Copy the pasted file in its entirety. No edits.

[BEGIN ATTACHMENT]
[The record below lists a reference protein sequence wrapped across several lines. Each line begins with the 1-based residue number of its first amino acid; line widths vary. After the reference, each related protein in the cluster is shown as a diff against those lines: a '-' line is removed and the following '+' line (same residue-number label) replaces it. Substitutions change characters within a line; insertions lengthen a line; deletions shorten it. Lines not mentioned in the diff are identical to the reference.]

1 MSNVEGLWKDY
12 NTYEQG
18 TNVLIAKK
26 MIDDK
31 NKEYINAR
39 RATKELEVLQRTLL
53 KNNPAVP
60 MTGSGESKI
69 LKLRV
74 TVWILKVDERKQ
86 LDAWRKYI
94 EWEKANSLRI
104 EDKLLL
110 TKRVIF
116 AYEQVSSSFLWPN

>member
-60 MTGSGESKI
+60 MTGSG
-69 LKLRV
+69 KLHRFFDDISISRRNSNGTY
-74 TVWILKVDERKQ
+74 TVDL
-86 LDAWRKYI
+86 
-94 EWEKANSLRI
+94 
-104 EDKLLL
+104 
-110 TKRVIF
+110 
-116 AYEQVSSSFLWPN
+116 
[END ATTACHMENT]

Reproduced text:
[The record below lists a reference protein sequence wrapped across several lines. Each line begins with the 1-based residue number of its first amino acid; line widths vary. After the reference, each related protein in the cluster is shown as a diff against those lines: a '-' line is removed and the following '+' line (same residue-number label) replaces it. Substitutions change characters within a line; insertions lengthen a line; deletions shorten it. Lines not mentioned in the diff are identical to the reference.]

1 MSNVEGLWKDY
12 NTYEQG
18 TNVLIAKK
26 MIDDK
31 NKEYINAR
39 RATKELEVLQRTLL
53 KNNPAVP
60 MTGSGESKI
69 LKLRV
74 TVWILKVDERKQ
86 LDAWRKYI
94 EWEKANSLRI
104 EDKLLL
110 TKRVIF
116 AYEQVSSSFLWPN

>member
-60 MTGSGESKI
+60 MTGSG
-69 LKLRV
+69 KLHRFFDDISISRRNSNGTY
-74 TVWILKVDERKQ
+74 TVDL
-86 LDAWRKYI
+86 
-94 EWEKANSLRI
+94 
-104 EDKLLL
+104 
-110 TKRVIF
+110 
-116 AYEQVSSSFLWPN
+116 